Sheep Creek Springs Cabin

The historic Sheep Creek Springs Cabin (Sheep Creek Cabin) was removed by the Barstow Bureau of Land Management (BLM) in late October 2011. The BLM paid contractors $3,495 to remove the cabin.

Only a foundation now

A mining camp sprang up here in 1906. Miners prospected for gold and silver in the hills above the camp. Not finding much in the way of gold and silver, the camp grew quiet.

In 1911, William G. Kerckhoff purchased the claims and started the Avawatz Salt and Gypsum Company. They did some prospecting work on the salt, gypsum, and talc deposits around the mouth of the canyon. The deposit was large enough that Kerckhoff planned to build a branch line from the Tidewater and Tonopah railroad. The railroad branch line was never developed, though, and the mine fell idle.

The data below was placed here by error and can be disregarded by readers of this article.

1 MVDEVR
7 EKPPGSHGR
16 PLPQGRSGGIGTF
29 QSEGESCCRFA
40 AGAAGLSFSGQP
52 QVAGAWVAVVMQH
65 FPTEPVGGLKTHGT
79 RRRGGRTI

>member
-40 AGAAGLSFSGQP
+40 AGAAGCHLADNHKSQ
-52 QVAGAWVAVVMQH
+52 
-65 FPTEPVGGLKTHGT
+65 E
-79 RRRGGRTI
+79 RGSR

In 1933, John and Adelina Smith built a cabin next to the spring and lived on the property for many years. They had come out to the desert for health reasons and did some prospecting for gold and silver in the Avawatz mountain behind their place. Their cabin had disappeared by the 1970s. The foundation for their place is back a little farther near the spring.

By 1999, the Sheep Creek Cabin was the only structure remaining of the old mine camp. It served for thirty-five years as a research field station for the Desert Studies Center at Cal State Fullerton. They and many other volunteers carefully maintained the cabin over the years. To have it removed is a sad and senseless loss to many people.

"Enjoy, don’t destroy your American heritage."

For more photos, check out The Friends of the Boxcar Cabin’s page on the Sheep Creek Springs Cabin. Also, the Dzrtgrl’s trip to the Sheep Creek Cabin.